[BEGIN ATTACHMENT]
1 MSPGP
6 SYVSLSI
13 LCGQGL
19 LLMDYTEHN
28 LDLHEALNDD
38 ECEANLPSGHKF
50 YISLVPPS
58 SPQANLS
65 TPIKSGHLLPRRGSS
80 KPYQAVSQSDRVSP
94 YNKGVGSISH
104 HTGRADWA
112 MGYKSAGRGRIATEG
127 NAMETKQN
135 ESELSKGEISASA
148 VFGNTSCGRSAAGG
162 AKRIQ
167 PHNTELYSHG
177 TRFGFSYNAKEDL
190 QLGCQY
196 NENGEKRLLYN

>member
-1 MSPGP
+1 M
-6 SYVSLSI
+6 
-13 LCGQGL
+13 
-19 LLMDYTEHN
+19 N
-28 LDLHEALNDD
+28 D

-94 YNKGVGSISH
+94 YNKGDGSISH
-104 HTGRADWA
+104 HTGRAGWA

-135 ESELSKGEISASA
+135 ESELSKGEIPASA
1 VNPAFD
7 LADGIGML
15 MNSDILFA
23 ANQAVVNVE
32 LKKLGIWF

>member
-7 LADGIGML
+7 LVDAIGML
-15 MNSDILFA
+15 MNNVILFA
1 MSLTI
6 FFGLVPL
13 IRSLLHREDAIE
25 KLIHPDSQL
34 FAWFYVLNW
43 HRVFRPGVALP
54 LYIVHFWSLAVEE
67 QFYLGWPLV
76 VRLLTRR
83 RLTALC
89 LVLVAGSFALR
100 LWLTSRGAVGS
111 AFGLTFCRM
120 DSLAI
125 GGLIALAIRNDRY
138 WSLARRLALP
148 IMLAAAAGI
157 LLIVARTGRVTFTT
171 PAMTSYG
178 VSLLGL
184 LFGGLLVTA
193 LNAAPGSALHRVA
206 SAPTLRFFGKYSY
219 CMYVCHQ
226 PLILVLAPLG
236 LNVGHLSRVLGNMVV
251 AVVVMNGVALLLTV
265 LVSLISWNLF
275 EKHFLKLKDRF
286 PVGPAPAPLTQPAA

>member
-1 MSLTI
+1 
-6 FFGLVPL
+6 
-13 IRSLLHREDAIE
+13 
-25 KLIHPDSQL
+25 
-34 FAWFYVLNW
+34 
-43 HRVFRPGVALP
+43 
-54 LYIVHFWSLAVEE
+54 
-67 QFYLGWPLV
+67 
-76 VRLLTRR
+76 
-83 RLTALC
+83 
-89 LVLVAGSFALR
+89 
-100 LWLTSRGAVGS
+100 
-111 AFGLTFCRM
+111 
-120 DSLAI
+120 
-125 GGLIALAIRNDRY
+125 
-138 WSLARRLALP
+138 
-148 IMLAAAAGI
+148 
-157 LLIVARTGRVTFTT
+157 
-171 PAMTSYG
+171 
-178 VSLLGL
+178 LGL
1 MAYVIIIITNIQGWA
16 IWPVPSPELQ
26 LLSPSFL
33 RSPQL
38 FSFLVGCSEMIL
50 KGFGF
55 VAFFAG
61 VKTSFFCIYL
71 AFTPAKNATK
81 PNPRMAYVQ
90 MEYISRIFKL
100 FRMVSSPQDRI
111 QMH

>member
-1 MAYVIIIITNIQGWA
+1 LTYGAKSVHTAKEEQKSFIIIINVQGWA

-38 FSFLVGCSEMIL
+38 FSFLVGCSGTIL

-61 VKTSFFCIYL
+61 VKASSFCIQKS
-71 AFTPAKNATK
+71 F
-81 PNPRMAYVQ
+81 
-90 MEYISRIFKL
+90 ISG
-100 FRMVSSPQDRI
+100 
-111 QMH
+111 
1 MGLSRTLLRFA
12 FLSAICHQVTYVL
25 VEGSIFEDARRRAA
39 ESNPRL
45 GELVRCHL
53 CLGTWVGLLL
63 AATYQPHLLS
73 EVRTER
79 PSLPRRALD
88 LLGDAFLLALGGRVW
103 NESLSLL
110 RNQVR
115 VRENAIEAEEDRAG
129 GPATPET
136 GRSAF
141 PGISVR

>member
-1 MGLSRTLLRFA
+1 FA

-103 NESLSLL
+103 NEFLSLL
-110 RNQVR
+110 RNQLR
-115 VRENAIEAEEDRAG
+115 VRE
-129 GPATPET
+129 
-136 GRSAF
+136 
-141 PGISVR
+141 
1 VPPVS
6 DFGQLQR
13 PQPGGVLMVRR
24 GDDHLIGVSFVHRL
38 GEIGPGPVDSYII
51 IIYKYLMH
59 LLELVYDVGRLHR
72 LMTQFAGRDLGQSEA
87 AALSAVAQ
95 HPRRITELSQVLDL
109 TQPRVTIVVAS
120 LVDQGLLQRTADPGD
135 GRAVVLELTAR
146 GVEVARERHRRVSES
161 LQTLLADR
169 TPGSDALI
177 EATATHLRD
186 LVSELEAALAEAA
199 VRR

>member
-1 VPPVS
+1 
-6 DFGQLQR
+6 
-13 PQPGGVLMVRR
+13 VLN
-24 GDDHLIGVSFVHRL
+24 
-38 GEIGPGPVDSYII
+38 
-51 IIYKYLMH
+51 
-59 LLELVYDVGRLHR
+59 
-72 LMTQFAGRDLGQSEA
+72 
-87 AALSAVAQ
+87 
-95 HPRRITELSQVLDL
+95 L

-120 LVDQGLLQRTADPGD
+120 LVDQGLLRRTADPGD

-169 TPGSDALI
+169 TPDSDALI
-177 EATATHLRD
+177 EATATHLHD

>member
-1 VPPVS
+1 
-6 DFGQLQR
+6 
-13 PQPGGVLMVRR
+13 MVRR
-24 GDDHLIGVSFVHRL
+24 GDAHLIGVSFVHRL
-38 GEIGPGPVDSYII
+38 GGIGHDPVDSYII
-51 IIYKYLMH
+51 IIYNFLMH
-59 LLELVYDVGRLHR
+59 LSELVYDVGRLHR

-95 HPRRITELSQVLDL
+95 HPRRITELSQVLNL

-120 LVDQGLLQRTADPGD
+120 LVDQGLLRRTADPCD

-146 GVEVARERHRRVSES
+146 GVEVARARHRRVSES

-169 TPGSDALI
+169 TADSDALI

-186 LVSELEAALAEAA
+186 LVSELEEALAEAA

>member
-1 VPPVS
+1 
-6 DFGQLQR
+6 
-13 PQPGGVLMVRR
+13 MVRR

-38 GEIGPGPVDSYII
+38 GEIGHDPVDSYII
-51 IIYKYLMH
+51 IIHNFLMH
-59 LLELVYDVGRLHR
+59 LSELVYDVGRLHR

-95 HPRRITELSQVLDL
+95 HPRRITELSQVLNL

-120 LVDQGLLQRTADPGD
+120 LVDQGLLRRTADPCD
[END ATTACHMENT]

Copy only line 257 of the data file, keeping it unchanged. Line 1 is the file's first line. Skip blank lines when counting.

-13 PQPGGVLMVRR